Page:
The environment is the source of scarce and valued resources essential to organisational survival. Organisations like Ryanair are extremely dependent on these resources. “Resource dependence means that organisations depend on the environment but strive to acquire control over resources to minimize their dependence” (Daft, 2007 p66). Organisations must do this so as not to become dependent on other companies which may in turn affect their performance and independence. “Interorganizational relationships thus represent a trade-off between resources and autonomy.

To maintain autonomy, organizations that already have abundant resources will tend not to establish new linkages. Organizations that need resources will give up independence to acquire those resources” (Daft, 2007 p67). Organisations must try to maintain a balance between relationships with other organisations and their own independence. This can be done by “attempts to modify, manipulate, or control other organizations…Two strategies can be adopted to manage resources in the external environment: establish favourable linkages with key elements in the organisation and shape the environmental domain” (Daft, 2007 p68). Favourable linkages” can be obtained by many methods such as ownership, formal strategic alliances, cooptation, interlocking directorates, executive recruitment, advertising and public relations. Ryanair uses a few of these strategies currently but need to further employ them at this period of great uncertainty in order to develop more “favourable linkages” with other organisations. This will make the organisation even more secure as Europe’s leading low fares airline. Ryanair can use ownership to establish linkages when they buy a part of or a controlling interest in another company.

The organisation successfully applied this strategy when they acquired Buzz in 2003. “This acquisition gives Ryanair immediate access to 11 new French regional airports as well as making Ryanair by far and away the largest airline operating at London Stansted Airport” (www. ryanair. com/site/IE/about. php). Ryanair have also tried to acquire Aer Lingus in recent years but has been unsuccessful to date. Another technique available to Ryanair is that of a formal strategic alliance. When there is a high level of complementarity between the business lines, geographical positions, or skills of two companies, the firms often go the route of a strategic alliance rather than ownership through merger or acquisition. Such alliances are formed through contracts and joint ventures” (Daft, 2007 p69). Ryanair have avoided many strategic alliances in the past. Former CEO P. J. McGoldrick had wanted to partner with a U. S. airline with sights on Europe in the early 1990’s; however O’Leary did not want to enter a strategic alliance for fear of losing control over costs.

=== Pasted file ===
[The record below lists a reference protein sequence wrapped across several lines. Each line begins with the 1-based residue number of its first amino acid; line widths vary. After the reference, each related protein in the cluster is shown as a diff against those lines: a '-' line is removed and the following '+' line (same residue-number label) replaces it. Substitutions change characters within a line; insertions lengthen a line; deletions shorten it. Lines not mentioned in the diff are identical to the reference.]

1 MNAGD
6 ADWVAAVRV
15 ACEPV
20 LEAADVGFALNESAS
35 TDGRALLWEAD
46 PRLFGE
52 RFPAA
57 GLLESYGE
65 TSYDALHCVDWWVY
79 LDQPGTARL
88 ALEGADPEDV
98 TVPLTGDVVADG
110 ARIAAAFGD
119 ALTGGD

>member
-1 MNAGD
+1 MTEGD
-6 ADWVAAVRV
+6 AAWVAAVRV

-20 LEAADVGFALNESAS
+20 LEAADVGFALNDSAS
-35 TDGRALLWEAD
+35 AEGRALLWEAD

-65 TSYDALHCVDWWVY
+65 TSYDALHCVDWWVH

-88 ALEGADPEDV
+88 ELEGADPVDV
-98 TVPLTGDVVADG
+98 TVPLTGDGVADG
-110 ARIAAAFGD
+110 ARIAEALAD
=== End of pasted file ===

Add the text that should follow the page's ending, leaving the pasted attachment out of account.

Ryanair should definitely consider strategic alliances with other organisations in today’s climate. This would help reduce uncertainty through a legal and binding relationship with another firm. An additional method Ryanair could use to create linkages is that of cooptation and/or interlocking directorates. “Cooptation occurs when leaders from important sectors in the environment are made part of an organization…These influential people are thus introduced to the needs of the company and are more likely to include the company’s interests in their decision making” (Daft, 2007 p70).

An interlocking directorate occurs when a member of a board of directors of one company sits on another company’s board also. This increases communication between the companies involved and provides them with a favourable linkage. Another option is that of executive recruitment which involves transferring or exchanging executives. This can give an organisation greater influence and increased communication with other companies. Finally, a traditional way of establishing favourable relationships is through advertising and public relations.